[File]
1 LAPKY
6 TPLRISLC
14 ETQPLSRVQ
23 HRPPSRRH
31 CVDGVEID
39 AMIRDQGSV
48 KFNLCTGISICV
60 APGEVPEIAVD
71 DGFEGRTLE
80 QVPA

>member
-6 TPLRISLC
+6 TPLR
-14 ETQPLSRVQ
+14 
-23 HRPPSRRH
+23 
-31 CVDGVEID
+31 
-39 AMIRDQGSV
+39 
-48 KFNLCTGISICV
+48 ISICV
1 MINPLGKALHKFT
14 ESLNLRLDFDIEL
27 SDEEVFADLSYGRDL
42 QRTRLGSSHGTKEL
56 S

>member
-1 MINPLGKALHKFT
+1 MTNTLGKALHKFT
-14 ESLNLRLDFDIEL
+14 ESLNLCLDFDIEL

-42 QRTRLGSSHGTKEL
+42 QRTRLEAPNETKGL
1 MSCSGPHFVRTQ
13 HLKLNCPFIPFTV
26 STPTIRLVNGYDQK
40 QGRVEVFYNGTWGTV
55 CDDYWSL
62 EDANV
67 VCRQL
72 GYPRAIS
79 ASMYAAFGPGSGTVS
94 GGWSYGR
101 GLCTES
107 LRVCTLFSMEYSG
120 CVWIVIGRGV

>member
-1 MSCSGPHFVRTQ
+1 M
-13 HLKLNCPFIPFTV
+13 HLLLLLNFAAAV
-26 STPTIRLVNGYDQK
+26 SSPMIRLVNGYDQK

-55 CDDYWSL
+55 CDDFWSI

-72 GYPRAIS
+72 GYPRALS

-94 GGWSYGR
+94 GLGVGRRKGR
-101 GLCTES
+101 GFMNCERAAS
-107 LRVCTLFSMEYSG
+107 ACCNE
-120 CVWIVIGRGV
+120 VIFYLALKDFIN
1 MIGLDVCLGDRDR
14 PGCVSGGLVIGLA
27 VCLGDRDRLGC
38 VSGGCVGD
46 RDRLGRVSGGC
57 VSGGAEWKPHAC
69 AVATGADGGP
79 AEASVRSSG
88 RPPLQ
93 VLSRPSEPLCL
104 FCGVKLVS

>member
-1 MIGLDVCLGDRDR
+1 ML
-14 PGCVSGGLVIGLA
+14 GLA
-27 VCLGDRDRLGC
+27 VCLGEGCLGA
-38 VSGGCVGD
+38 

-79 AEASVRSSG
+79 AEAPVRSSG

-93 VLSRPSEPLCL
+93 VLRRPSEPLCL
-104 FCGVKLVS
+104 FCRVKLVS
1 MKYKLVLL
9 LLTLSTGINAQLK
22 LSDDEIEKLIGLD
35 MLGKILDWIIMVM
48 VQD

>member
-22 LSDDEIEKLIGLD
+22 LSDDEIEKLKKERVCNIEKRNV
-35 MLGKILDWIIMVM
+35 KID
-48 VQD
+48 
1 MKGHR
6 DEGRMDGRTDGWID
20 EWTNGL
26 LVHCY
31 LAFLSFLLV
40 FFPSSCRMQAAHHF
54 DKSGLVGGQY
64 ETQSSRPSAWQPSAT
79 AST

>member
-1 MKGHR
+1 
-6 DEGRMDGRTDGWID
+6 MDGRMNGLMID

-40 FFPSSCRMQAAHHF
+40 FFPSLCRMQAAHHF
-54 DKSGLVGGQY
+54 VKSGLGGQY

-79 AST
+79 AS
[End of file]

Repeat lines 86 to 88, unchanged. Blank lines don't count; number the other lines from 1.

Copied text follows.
-38 VSGGCVGD
+38 

-79 AEASVRSSG